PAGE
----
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Can you store it in the refrigerator?

Beautiful pictures, btw :-)


Thank you for the recipe!!! I'm going to try this when strawberry season rolls around in CT> This sounds delicious!!!

Jason Truesdell

Hiromi and I went strawberry picking last year and we used a small amount of the strawberries for a little more than 1 liter of strawberry liqueur... even with only a modest amount of sugar it turned out very sweet, though I did use an insanely high-proof vodka (150 proof) that may have extracted more of the sugars from the fruit... It's too sweet, and too alcoholic, to drink straight, but works great in cocktails with lemon juice and soda and something less sweet (like more vodka or some gin).


I've never tried. I suppose if it was the only suitable place then the fridge would be fine. And when it's done and the fruit is drained, the fridge is probably the best place to keep it. I think liqueurs will continue to develop when stored outside of the fridge, which can be good for umeshu (have you ever tried a dark brown decades-old umeshu?). But I'm not sure what would happen to strawberry liqueur after extended room temperature storage. Maybe I'll do an experiment with this stuff- thanks for the idea!

If CT is similar to southern Ontario, I guess that's June and July? I'll be making a visit home then, which means I get to enjoy two strawberry seasons this year!

Well, I think umeshu (and only a well-made one) is the only fruit liqueur I really like to drink straight, so very sweet is kind of what I'm going for.
What kind of vodka did you use? I find the white liquor and lower-end vodkas to be a bit harsh, so I'm looking for a good, but not too terribly expensive, base for my next liqueur.

Jason Truesdell

I usually just use Gordon's or Gilbey's vodka when I make an infused gin... fancier ones seem to get lost in infusion, since the sugar and fruit usually become the dominant flavors (I did use Absolut once and it was a waste of expensive vodka).

However, I rarely start drinking fruit-infused liqueurs until at least 4 months in. They are usually harsh at 2-3 months... my lychee infusions usually start tasking drinkable after 2 months, but mellow out considerably after 3 or 4, and continue to evolve after that. Umeshu isn't usually nice until at least 5 or 6 months, and longer if the sugar quantity is low. Karin-shu is usually at its best after 6 months, too.

Matcha-infused gin with some sugar usually tastes good after about a week, though.

The high-proof vodka I used with the strawberries sped up the infusion quite a lot... It was surprisingly sweet and deeply red very quickly... within a week or two I forget the brand name, but I anticipated the result would be sweet, so I wasn't going for sippability; just mixability.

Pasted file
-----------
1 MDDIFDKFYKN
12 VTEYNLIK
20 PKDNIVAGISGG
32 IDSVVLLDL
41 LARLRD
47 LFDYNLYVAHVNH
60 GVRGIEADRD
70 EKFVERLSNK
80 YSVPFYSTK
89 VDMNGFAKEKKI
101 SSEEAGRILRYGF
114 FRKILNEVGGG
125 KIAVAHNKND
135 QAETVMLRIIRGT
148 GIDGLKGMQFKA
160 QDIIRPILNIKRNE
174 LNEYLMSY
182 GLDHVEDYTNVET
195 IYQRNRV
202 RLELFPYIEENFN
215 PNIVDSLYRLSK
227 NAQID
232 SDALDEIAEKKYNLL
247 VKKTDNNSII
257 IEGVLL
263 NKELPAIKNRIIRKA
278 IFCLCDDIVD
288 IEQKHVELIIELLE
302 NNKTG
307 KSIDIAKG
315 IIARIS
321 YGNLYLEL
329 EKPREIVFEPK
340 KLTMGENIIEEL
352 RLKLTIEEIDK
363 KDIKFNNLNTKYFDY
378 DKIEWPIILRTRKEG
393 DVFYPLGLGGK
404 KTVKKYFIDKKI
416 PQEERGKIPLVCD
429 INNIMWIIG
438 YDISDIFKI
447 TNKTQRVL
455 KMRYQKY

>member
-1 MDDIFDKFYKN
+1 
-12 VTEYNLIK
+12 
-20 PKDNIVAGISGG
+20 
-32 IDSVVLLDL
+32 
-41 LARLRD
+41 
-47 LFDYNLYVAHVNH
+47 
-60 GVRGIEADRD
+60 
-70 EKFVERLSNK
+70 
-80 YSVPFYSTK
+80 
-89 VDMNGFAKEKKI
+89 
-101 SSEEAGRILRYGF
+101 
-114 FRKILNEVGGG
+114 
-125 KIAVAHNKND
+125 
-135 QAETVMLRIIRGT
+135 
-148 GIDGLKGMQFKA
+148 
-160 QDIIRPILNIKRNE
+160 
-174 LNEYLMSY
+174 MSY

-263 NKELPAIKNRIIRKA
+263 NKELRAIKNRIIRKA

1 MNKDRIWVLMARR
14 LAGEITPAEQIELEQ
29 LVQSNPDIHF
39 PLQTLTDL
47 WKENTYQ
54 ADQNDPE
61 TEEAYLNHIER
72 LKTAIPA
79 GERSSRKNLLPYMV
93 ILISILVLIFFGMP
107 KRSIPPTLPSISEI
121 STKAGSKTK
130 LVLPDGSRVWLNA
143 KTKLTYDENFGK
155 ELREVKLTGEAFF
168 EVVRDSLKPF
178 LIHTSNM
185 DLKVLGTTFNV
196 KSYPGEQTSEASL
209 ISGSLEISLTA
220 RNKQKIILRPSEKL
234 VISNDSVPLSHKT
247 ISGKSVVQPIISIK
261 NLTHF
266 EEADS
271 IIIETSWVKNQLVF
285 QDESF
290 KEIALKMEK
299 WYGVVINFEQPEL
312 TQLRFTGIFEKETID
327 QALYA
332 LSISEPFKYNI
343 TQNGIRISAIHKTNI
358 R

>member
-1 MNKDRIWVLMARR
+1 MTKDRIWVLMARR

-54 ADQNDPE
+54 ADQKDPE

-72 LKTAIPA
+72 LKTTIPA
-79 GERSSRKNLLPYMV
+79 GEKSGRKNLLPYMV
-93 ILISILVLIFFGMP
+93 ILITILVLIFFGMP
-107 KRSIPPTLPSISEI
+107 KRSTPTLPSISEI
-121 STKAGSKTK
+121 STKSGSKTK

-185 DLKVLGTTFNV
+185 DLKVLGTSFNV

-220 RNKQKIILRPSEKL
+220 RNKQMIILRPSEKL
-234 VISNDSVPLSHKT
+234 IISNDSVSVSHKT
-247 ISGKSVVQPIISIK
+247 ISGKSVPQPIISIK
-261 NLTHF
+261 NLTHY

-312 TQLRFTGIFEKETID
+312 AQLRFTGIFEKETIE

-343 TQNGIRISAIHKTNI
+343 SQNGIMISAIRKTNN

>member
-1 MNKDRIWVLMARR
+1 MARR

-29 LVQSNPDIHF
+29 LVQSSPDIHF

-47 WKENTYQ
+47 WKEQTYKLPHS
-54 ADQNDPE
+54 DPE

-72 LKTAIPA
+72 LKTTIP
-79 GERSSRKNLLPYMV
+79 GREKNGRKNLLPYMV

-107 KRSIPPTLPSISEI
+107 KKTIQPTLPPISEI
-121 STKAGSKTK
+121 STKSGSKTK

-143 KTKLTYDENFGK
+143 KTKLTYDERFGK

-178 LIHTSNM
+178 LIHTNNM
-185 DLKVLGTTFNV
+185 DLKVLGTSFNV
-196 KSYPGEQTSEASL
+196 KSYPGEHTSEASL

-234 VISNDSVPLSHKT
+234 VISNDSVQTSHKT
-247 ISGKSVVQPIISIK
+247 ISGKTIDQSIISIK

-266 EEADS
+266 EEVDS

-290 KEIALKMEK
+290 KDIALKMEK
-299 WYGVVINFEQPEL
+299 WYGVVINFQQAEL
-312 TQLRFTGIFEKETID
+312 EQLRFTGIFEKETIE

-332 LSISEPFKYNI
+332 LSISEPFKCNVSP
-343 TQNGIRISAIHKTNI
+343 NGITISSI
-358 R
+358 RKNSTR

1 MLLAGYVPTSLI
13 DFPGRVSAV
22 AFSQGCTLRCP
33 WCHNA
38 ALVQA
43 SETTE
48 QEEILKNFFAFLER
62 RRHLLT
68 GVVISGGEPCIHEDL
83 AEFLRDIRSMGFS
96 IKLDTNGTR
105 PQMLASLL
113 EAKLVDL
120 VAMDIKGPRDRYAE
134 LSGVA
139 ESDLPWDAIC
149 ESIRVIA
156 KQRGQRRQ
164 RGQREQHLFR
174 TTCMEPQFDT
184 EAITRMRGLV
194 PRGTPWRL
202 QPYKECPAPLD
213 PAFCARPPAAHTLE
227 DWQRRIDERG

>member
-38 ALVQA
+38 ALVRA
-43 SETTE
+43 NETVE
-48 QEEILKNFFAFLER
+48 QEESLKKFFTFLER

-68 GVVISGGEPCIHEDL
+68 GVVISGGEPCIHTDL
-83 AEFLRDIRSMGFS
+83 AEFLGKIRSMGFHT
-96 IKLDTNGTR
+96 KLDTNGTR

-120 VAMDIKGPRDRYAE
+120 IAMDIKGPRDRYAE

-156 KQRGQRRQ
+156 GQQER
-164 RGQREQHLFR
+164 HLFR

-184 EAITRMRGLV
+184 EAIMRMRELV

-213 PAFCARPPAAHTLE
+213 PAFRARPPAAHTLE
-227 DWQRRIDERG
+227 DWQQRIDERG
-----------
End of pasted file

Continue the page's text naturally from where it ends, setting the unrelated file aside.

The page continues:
A friend tells my his mother-in-law use Remy Martin Cognac as a base for umeshu and it was the best one he has ever tried :P I suspect if you try some non-neutral spirits you could get more complexity in those 3 months, and you'll have something that's smoother to begin with.

Jason Truesdell

ack... I meant to say "when I make an infused vodka"... I also make some infused gins, but rarely fruit ones :)


Hmmm, I totally covet one of those jars. I wonder whether my boy or bro could bring one over...? Im sure I could look around here for a substitute, but I miss those particular jars.


I want the jar too! I made a strawberry liqueur once and it didn't turn out well. Much to sweet so that it actually kind of obscured the berry flavor.

I wish I could get my hands on some 100 proof vodka or some white lightening. You've got me wanting to try making some again this year.

I really enjoyed this post!


Jason, that's interesting. I'd never considered that the proof of the alcohol could be a factor in the speed of infusion. Oooh, and I'd love to use Remy Martin as a liqueur base!

J-ster, they probably could, but the jars are so big and heavy it wouldn't be easy. I wonder if one could be shipped?

Thanks Angelina! I hope your liqueur turns out nicely this year.


i have a few questions before ventuering into making these liqueurs...
first, can i use any kind of fruit? like peaches, apples or pears? what about banannas?
next, granulated cane sugar is ok to use?
finally...the when you say 3 1/2 baskets of strawberries, do you mean the little pint sized green baskets?

i can't wait til this weekend to try my hand at these. we live in an 100 year old house with a root cellar...perfect!
iam thinking of making several different flavors and giving little bottles of it (if it is yummy) as xmas gifts!


i made the strawberry liquer 3 weeks ago and used white sugar. the sugar has sunk to the bottom and has not dissolved (i guess rock sugar is the best to use). any ideas on what i should do (stir it around, add rock sugar)?

btw: i found your blog by accident months ago and love it! it's so useful. i really want to visit japan!


Paula, Wow-- a 100-year-old root cellar? How lucky!
I think pretty much any fruit can be used, but the recipe might vary a bit for each one. Your best bet is to do an online search. Granulated sugar is fine, and the packs of strawberries sold here in Japan have about 300 grams worth of strawberries.

Thanks Andrea! Don't worry about the sugar, it takes time to dissolve. Some recipes call for sugar syrup, but I there's nothing wrong with using regular sugar and waiting for it to dissolve on its own.

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